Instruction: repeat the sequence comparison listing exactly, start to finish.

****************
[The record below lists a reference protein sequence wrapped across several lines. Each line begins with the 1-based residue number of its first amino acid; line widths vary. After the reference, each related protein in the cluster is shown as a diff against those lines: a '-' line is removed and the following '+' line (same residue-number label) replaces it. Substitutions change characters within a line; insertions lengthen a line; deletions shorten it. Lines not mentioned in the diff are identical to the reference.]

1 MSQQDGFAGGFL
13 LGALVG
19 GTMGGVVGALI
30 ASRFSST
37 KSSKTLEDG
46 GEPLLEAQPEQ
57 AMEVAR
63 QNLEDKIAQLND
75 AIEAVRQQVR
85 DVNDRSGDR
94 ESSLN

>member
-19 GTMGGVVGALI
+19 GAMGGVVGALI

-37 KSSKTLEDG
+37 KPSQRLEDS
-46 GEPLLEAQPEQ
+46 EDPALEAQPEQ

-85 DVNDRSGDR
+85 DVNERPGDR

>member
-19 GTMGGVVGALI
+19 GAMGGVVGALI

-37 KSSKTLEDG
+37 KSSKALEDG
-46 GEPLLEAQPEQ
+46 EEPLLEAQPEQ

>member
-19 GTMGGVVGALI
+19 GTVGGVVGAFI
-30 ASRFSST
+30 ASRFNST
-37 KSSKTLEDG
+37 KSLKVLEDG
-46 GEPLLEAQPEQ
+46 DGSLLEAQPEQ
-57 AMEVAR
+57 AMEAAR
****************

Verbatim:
[The record below lists a reference protein sequence wrapped across several lines. Each line begins with the 1-based residue number of its first amino acid; line widths vary. After the reference, each related protein in the cluster is shown as a diff against those lines: a '-' line is removed and the following '+' line (same residue-number label) replaces it. Substitutions change characters within a line; insertions lengthen a line; deletions shorten it. Lines not mentioned in the diff are identical to the reference.]

1 MSQQDGFAGGFL
13 LGALVG
19 GTMGGVVGALI
30 ASRFSST
37 KSSKTLEDG
46 GEPLLEAQPEQ
57 AMEVAR
63 QNLEDKIAQLND
75 AIEAVRQQVR
85 DVNDRSGDR
94 ESSLN

>member
-19 GTMGGVVGALI
+19 GAMGGVVGALI

-37 KSSKTLEDG
+37 KPSQRLEDS
-46 GEPLLEAQPEQ
+46 EDPALEAQPEQ

-85 DVNDRSGDR
+85 DVNERPGDR

>member
-19 GTMGGVVGALI
+19 GAMGGVVGALI

-37 KSSKTLEDG
+37 KSSKALEDG
-46 GEPLLEAQPEQ
+46 EEPLLEAQPEQ

>member
-19 GTMGGVVGALI
+19 GTVGGVVGAFI
-30 ASRFSST
+30 ASRFNST
-37 KSSKTLEDG
+37 KSLKVLEDG
-46 GEPLLEAQPEQ
+46 DGSLLEAQPEQ
-57 AMEVAR
+57 AMEAAR